By Linda Barnard
Jeremy Renner has finally landed a role in a movie his whole family back in Modesto, Calif., can see.
The 40-year-old actor, who was relatively unknown outside movie-savvy circles before his Oscar-nominated role in 2008’s The Hurt Locker, followed by another Academy nod for The Town, co-stars in the spy thriller Mission: Impossible — Ghost Protocol. It opens Friday.
“You know what the Mission movies are . . . it’s a little bit lighter fare, which is nice because my family — younger kids, brothers and a sister — can actually go see a movie I’ve done, which is kind of cool,” said Renner on the phone from Los Angeles. “Some of the stuff I have done has been a little bit heavy and not appropriate for them to see and this is a fun ride.”
Renner plays uptight analyst Agent William Brandt, a desk jockey who is suddenly thrown into the IMF mix in the latest instalment in the action series. Tom Cruise returns as team leader Ethan Hunt, as the story moves to Dubai and the world’s tallest building, the Burj Khalifa. The soaring glass building’s attributes are shown off to maximum skill with Canadian-created IMAX cameras being used to shoot about 20 minutes of the film.
“It is the most immersive form of celluloid you can get. I think it crushes 3-D,” said Renner, adding while the camera equipment is bulky and loud, it’s worth the extra trouble. “It’s difficult to shoot, but boy is it beautiful when it comes on the screen. Nothing brings you in more.”
I mentioned a few of us experienced tummy flips when a few Toronto critics where shown 20 minutes of Ghost Protocol recently, as the IMAX camera swoops up and over the building.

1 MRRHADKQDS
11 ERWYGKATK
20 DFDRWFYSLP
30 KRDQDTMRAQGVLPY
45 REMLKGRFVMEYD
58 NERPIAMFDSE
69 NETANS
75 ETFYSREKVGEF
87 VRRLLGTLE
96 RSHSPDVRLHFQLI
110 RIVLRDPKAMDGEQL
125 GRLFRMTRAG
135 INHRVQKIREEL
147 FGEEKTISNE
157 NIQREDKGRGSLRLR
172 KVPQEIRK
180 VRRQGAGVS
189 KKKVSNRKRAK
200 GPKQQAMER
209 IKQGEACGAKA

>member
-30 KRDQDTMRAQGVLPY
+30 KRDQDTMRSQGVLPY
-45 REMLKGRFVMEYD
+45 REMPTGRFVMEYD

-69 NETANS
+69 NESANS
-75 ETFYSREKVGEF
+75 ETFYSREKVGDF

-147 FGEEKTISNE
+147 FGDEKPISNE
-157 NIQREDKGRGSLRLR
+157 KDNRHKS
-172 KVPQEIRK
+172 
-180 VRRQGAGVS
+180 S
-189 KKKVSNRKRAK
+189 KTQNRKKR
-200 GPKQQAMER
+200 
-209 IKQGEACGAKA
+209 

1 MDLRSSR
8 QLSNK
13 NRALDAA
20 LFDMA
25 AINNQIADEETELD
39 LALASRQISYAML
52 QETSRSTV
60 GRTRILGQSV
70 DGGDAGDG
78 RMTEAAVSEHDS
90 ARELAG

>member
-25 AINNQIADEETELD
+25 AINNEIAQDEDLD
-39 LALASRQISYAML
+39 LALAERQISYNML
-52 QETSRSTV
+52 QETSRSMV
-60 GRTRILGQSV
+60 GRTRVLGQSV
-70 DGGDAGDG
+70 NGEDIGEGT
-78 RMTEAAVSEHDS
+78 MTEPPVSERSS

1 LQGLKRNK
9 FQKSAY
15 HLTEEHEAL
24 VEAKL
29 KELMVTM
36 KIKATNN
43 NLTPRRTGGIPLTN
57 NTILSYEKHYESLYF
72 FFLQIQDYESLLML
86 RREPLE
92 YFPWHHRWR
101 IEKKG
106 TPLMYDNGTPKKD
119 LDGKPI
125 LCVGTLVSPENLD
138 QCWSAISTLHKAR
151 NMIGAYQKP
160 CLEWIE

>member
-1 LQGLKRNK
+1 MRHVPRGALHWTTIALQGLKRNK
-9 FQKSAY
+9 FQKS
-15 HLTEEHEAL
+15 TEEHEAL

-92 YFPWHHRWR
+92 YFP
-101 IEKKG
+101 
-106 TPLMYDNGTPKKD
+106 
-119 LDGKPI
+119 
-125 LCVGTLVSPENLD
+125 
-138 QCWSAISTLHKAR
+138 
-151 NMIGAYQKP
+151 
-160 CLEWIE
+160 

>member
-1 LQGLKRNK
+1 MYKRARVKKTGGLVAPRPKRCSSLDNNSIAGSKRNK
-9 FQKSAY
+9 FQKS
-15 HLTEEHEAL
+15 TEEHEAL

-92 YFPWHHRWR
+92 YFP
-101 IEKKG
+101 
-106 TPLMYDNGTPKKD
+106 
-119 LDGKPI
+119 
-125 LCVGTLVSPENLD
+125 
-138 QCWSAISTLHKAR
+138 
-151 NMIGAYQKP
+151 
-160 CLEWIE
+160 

“Welcome to the club,” Renner laughed. But there was no room for fear of heights on this shoot. He and the rest of the cast worked on the 123rd floor of the Burj — with the windows removed to allow Cruise to perform a series of stunts, including “running” down the glass face of the skyscraper.
“The only time he (Cruise) had to be serious at all was when he was doing those stunts. Some things require a lot of focus and he has to get the job done. But if he wasn’t in some life-threatening stunt he was as gregarious and lighthearted and goofball as we all are.”
There are also some laughs to help cut the tension in this Mission, thanks to British comic actor Simon Pegg, who returns as IMF technician Benji Dunn. He and Renner’s characters often play off each other.
“When you get to work with Simon Pegg, he’s a comic genius and one of the most lovable humans around,” said Renner. There’s pride in his voice when he describes shooting a scene where Dunn prepares Brandt for his leap into a gigantic oven-hot computer that had director Brad Bird (The Incredibles) chuckling.
“If you can make Brad Bird giggle, it’s dead on,” said Renner. “I think Brad had a lot of fun shooting that and I think we had two takes and we knocked it out.”
Renner has a busy year ahead. In March, he’ll be seen in Hansel and Gretel: Witch Hunters, a new twist on the old fairy tale. Then he’s Hawkeye in Joss Whedon’s mega-hero actioner The Avengers in May, followed by a stake in the successful Bourne films, taking over from Matt Damon, who has quit the series. He’ll play Alan Cross in The Bourne Legacy, not Jason Bourne, Renner stresses. It’s due out in August.
Renner may have been a late bloomer in Hollywood but he’s happily making up for lost time. “I am prepared as much as I can be for anything that comes my way,” he said cheerfully.
“I’m ready for employment, unemployment, life, death. I think I’m prepared for it. And if all else fails, I make a mean chicken sandwich.”
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